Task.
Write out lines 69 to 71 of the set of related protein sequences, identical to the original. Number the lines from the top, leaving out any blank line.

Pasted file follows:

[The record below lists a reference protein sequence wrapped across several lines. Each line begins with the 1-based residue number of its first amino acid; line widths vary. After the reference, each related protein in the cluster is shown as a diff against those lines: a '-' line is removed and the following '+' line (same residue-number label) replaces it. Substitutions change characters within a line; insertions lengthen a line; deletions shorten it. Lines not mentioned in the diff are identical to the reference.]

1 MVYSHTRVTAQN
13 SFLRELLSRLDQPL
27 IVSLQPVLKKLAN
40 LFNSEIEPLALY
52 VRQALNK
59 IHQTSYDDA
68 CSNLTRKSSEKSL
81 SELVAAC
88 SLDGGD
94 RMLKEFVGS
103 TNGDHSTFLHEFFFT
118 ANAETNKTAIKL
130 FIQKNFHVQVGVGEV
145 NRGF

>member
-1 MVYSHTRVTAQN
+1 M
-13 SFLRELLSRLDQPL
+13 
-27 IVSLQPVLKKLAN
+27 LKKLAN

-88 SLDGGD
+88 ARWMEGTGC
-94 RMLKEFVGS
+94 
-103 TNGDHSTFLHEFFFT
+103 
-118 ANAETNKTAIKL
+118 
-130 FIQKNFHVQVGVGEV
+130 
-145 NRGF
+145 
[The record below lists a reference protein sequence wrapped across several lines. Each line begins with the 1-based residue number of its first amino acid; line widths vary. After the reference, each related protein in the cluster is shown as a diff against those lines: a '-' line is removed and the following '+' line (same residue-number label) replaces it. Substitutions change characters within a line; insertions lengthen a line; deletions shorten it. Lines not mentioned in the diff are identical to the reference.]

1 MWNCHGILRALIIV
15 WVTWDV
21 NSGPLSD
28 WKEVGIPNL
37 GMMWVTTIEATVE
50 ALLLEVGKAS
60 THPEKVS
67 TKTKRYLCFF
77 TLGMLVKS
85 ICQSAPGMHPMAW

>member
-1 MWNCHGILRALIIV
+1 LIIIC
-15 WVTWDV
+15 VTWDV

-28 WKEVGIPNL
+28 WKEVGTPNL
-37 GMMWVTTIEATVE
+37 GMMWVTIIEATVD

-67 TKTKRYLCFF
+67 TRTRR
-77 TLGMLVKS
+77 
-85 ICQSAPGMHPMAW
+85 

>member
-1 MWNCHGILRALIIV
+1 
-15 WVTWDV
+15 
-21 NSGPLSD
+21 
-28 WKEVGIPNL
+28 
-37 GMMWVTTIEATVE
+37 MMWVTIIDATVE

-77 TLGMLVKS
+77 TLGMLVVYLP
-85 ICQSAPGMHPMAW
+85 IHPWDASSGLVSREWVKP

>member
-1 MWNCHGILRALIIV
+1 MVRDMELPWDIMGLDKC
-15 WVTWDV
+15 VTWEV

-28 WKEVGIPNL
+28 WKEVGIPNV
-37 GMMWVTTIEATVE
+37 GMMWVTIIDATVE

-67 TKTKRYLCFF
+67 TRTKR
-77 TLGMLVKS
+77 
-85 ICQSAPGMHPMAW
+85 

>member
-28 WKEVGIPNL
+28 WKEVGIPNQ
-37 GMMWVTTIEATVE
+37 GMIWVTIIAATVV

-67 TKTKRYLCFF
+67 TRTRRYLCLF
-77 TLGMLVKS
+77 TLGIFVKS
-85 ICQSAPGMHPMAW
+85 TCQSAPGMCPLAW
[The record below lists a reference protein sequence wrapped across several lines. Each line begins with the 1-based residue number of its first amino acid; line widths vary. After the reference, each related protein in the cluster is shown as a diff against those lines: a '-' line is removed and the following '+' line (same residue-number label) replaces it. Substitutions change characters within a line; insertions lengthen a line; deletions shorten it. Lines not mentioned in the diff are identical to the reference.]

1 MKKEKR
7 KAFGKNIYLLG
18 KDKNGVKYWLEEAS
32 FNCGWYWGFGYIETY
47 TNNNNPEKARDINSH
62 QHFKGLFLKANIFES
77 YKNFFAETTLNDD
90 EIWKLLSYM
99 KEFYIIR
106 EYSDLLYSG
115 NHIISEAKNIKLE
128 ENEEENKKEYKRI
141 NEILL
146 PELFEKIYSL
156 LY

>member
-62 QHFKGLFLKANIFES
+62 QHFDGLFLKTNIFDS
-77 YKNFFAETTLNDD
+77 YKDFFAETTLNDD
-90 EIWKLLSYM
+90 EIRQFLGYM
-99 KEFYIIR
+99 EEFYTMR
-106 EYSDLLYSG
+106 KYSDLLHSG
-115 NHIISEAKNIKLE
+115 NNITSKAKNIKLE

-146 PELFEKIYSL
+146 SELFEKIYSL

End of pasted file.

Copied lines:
+28 
-37 GMMWVTTIEATVE
+37 MMWVTIIDATVE